In 1908, ashamed of his Americanness and seeking the grandeur only the Old World could provide, Pound emigrated to Europe and eventually made his way to Italy by 1924. In Italy he found what he thought to be the true heirs of Western culture, the ones who would preserve its glory. He took up their cause, broadcasting his own handcrafted radio propaganda on behalf of the Fascist regime to American troops in Italy. Eventually, he was captured by those troops and imprisoned in an outdoor cage during the heat of the Italian summer. When he was brought back to the United States, he evaded treason charges by pleading insanity and spent much of the next 13 years in a mental hospital.
At roughly the same time, another man also found himself in Axis-occupied Europe. He also broadcast his message over the radio waves—but in the name of Christ, not Benito Mussolini. He also found himself in a cage, this one of German make, and was accused of treason, though rather than plead insanity he decided to die in the place of one of his fellow prisoners. This man was St. Maximilian Kolbe.
They were a perfect symbol of the fork in the road I thought I had bypassed years ago.
I found the story of St. Kolbe soon after I learned the uncomfortable truth about Pound, and it shook me to my core. Here were two men who were each other’s mirror image, who led eerily similar lives but who could not be more different in how they affected the lives of the people around them. They were a perfect symbol of the fork in the road I thought I had bypassed years ago. I knew I had to turn back and find my way to that other path.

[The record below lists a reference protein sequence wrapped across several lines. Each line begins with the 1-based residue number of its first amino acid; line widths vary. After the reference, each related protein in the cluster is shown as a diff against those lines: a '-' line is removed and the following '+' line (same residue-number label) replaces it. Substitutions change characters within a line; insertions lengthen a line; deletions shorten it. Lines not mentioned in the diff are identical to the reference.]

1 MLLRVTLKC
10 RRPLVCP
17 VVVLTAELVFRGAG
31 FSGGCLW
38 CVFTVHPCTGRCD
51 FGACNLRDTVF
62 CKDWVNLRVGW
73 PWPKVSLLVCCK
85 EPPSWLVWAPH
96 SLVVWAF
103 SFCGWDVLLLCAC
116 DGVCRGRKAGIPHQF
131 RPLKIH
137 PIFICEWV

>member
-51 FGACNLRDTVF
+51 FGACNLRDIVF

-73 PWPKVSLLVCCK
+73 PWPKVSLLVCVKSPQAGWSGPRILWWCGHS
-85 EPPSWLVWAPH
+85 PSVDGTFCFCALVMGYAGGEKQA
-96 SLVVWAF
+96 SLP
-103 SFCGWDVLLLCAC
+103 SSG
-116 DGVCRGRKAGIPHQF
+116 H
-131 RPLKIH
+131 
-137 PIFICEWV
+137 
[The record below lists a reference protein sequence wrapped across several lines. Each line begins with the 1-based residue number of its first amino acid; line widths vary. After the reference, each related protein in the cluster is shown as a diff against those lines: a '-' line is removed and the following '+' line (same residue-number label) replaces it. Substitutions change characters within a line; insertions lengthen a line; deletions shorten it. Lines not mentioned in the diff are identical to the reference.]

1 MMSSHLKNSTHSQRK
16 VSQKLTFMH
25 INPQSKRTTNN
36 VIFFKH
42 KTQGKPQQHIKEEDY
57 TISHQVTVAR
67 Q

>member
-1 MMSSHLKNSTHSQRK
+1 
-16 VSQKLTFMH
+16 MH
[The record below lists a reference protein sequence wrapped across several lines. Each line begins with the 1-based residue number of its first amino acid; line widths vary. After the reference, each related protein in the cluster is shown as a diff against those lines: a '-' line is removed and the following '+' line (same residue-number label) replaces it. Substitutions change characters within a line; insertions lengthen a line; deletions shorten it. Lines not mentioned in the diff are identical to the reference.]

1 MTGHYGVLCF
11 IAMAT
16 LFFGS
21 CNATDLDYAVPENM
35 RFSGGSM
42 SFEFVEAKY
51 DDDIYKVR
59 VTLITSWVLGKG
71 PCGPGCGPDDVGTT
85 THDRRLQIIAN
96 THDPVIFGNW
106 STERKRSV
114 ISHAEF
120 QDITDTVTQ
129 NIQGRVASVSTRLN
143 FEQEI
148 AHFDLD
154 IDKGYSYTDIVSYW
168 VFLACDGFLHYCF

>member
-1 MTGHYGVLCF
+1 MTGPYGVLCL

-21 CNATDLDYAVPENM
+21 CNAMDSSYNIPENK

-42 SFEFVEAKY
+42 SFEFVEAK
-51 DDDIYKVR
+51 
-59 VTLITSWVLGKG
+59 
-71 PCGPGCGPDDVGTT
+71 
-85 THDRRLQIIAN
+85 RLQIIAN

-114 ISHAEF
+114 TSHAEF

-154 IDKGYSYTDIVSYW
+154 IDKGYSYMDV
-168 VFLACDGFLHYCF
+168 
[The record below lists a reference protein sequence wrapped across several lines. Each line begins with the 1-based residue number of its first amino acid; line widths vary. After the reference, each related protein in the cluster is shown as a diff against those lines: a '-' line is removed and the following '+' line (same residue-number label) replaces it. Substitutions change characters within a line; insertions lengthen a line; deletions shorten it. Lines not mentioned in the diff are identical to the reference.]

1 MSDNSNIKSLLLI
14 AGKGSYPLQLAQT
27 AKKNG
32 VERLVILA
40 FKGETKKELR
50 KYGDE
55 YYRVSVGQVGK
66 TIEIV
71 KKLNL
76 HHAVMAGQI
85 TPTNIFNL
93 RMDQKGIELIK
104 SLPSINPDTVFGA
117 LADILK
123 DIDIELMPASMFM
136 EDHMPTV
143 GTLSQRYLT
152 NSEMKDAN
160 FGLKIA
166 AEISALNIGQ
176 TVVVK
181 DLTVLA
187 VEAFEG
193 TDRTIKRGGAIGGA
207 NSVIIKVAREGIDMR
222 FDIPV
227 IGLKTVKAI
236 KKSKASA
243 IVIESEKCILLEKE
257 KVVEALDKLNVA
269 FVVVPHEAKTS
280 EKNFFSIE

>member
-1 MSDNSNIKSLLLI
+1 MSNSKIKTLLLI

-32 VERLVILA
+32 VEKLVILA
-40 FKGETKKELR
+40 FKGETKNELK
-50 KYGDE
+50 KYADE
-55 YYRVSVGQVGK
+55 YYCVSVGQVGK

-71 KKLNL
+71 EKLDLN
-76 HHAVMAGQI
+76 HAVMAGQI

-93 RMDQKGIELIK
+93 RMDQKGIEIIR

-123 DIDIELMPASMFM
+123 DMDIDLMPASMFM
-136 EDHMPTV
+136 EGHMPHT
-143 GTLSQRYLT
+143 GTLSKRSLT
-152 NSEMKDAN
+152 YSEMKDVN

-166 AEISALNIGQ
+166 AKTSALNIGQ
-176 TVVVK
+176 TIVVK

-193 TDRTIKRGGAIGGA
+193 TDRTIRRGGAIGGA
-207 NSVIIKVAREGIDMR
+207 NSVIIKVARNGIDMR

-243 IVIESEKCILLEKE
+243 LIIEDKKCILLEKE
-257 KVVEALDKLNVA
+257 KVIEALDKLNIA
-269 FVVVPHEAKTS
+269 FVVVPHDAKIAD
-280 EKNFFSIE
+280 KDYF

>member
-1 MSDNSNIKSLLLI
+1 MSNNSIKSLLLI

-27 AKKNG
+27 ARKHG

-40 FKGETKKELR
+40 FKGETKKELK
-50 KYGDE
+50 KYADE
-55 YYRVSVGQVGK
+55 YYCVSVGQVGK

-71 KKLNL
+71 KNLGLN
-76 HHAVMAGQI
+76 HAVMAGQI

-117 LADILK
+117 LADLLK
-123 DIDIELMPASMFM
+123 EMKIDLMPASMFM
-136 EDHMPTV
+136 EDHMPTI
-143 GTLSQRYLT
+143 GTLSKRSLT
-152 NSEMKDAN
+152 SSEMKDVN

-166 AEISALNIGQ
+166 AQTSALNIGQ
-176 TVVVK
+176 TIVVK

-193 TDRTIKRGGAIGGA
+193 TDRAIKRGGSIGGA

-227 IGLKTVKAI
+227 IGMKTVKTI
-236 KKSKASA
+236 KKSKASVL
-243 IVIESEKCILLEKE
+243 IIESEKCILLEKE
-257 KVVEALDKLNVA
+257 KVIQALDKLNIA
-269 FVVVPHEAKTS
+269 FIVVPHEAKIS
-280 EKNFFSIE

Since then, I have noticed that many of my old literary and artistic idols—and idols they often were—had a similar saintly mirror, though none were as starkly different as Pound and St. Kolbe. I saw that the Franciscans were strikingly similar to the English Romantics, though without the penchant for opium abuse. It was easy to imagine how Emily Dickinson, clearly the most admirable of the bunch, might have become fast friends with St. Thérèse of Lisieux. And looking at the tilma of St. Juan Diego, I finally understood the flood of awe that overcomes so many when they look at a Mark Rothko painting.
Rather than leading us astray, devotions of all sorts keep us gently and safely penned in greener pastures. They ensure that the human impulse to revel in the natural world, in the concrete world of sensation and action, remains directed toward God. If such practices were cast out of the realm of acceptability, we would surely find our way to them anyway. And in the darkness they would become far more sinister than a statue of a saint or a set of prayer beads could ever be. Even in scripture, barely a dozen chapters after God commands the Israelites to “not make for yourself an idol” (Exod. 20:4), they set about building a golden calf to worship.
Devotional practices are one of many ways that the church echoes Christ in recognizing that creation is, after all, good.
We are created, embodied beings, and as such we are bound to the world of created things. In a sense, Christ’s incarnation and his institution of the sacraments were a recognition of our need not only of outward signs of an inward grace but of a redeemed creation in which God is tangibly present. We often need, like Thomas the Apostle, to reach out and touch him.
Devotional practices are one of many ways that the church echoes Christ in recognizing that creation is, after all, good. They serve as a lodestar to orient us toward what is really the best of that good, toward those places where Christ’s presence can be most readily and clearly felt. They can point us toward the cell in Auschwitz where a man prayed with his fellow prisoners, rather than the cage in Pisa where a very different man composed poetry. Without that lodestar, those two places can begin to look uncomfortably similar.
Image: Unsplash/Bogdan Migulski